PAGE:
broken heart, celibacy, life, love, men, relationships, thoughts, women

Are women disadvantaged with online dating?

Scott Solomon, a biologist at Rice University, explains women don’t benefit very well from online dating and dating apps. Because women rely on various criteria to choose their partner , while men rely on their sole vision to find a woman attractive. Solomon adds women use smell to evaluate a potential partner. The smell cues are not available online. So to be sure, we had to accept a date to know right away if the guy is worthy or not. And yes, if I can’t stand the smell of the man in front of me, I will rule him out immediately.

It’s true I look for common points, pictures, lines, … on Tinder before I swipe right or left a guy. A man I would find attractive only by his looks will turn me down. When I see a very handsome man on Tinder, I just feel not very pretty enough for him. So I swipe him left.

There are also another problem with dating app like Tinder. Many men use that dating app for “confidence-boosting procrastination”. It’s the case for millennials. But older men do that too. That’s why even if you swipe right many men and they swipe you right too, you don’t engage in much conversation with them. Out of ten men I had a match with, only one started a conversation with me. Out of the 53 matches I got so far on Tinder, I’ve only started the conversation with ten of them. Most of the time, I was the one who made the first move. At that rhythm, I would be better off with Bumble (the dating app where women make the first move).

But there’s also an other explanation. Two of my dates I met on Tinder told me they swiped right almost every woman they saw on Tinder. They added once they got their match, they select the women they will start the conversation with. One of them told me he used another app to see who like him on Tinder, and then he selects the ones who really interest him.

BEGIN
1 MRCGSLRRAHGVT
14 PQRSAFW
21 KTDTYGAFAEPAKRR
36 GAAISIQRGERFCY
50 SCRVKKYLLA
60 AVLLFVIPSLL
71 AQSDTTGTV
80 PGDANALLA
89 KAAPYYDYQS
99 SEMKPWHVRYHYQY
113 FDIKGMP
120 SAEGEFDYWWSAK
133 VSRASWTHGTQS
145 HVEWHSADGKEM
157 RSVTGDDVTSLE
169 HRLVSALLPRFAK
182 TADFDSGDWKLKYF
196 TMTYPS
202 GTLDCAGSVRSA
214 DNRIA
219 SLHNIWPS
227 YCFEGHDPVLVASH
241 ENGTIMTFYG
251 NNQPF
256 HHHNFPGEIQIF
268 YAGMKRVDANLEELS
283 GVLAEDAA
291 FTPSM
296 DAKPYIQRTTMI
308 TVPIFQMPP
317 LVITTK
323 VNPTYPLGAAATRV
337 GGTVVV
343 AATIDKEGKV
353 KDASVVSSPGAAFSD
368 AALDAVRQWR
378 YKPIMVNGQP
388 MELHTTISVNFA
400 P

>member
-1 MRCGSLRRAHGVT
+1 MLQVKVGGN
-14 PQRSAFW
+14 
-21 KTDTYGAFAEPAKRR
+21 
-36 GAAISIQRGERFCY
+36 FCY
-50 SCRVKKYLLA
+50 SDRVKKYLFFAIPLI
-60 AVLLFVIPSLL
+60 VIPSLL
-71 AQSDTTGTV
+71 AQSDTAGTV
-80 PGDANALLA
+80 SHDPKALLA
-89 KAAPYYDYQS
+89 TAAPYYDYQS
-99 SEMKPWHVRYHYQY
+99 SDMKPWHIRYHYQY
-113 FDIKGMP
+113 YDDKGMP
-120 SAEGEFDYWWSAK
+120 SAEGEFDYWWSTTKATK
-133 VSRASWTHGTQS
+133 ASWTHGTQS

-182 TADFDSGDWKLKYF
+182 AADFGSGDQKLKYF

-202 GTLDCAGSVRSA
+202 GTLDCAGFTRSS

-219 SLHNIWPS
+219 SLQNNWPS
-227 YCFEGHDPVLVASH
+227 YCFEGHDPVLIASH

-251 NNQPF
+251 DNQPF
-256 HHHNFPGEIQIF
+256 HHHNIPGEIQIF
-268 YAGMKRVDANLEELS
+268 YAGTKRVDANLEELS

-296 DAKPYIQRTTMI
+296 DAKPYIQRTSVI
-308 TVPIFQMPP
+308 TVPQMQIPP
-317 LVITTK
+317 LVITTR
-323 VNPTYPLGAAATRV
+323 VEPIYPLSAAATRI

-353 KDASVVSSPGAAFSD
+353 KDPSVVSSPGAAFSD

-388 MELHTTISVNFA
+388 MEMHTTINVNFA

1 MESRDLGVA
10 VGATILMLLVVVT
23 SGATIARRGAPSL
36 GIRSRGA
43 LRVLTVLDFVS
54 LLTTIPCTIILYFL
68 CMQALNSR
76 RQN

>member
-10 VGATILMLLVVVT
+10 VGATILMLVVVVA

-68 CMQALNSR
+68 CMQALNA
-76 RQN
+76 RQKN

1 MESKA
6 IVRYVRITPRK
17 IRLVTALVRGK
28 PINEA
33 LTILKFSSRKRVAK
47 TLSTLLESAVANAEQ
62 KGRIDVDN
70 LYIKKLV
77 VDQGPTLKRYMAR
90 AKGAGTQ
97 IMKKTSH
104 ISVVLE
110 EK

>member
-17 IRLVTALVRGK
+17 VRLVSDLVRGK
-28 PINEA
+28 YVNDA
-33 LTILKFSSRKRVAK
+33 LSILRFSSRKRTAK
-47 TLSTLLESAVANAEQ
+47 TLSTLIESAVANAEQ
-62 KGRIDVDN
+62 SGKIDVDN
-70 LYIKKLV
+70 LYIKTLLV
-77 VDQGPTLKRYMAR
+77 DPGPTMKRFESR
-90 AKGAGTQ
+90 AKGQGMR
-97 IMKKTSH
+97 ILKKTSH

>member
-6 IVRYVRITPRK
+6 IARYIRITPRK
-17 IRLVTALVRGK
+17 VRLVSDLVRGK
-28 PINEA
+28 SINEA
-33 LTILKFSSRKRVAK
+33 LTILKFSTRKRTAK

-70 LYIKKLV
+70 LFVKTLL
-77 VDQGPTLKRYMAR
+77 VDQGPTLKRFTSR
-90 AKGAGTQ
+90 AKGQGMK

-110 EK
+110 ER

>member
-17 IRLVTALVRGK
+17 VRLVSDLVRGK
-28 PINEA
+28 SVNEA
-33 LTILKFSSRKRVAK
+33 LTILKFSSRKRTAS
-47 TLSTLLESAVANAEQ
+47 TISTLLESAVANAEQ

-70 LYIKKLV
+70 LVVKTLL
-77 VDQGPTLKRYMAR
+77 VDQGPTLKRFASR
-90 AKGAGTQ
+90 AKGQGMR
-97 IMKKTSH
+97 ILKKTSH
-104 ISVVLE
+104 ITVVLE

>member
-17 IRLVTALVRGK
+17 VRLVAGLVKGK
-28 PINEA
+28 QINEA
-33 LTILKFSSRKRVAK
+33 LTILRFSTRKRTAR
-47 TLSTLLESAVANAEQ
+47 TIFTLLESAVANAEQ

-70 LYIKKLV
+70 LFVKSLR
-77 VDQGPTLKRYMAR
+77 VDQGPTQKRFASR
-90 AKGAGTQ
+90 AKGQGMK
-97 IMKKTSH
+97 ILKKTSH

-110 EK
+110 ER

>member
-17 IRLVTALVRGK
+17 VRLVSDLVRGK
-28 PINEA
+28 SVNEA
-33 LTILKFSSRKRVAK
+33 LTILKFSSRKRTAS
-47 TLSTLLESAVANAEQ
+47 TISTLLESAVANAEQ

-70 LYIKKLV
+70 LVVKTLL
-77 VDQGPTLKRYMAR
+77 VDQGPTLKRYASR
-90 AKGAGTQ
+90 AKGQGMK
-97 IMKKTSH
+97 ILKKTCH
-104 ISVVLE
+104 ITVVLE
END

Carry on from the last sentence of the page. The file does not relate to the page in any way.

There’s a deep feeling there are a lot of oysters on dating app, but no pearl. Yet, some people do find each other with Tinder, Bumble, or with online dating. Some people find their match right away, with the beginner’s luck. Other take their time, and some are more comfortable with online dating sites like OkCupid where you have to fill a long multiple-choice survey questions in order to find someone compatible with you. Although there’s a limit with those dating sites too. There’s a story of a math genius named Chris McKinlay who hacked OkCupid to find true love. He used bots to collect the datas left by women on this dating site and to elaborate his optimal dating profile. Over three weeks, he  received 20,000 answers from women, which he narrowed to 88 dates. Only three lead to a second date. Only one lead to a third date. None of them resulted in a serious relationship. He eventually met his significant other thanks to OkCupid. But she was the one who found him, without hacking her profile.

One of my friends told me dating apps, online dating sites, … are just occasions to meet someone new. “After you meet, relationships begin or not” he said. “Yes, it’s superficial, but the dates you get with Tinder, … are not. People are much more complicated than their  online profile” he added. After the meeting, it’s up to us to create a bond, if we like the person who stands in front of us at the bar or the coffee shop,…

For women, those meetings are crucial, because it’s the only way for them to use their smell. But I’m not sure women don’t benefit that much with online dating than men.

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celibacy, dating site, life, love, relationships, thoughts, women

Reunited by a dating app

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The Financial Times recently interviewed Whitney Wolfe, the founder of the dating app Bumble. That dating app forces women to make the first move.

I don’t use that dating app, because in my country, Tinder is way more popular. Perhaps because in my country, like in France, women don’t make the first move in general. Many of my female friends told me they didn’t make the first move with their significant other. One of them, who is still single, told me she would never make the first move.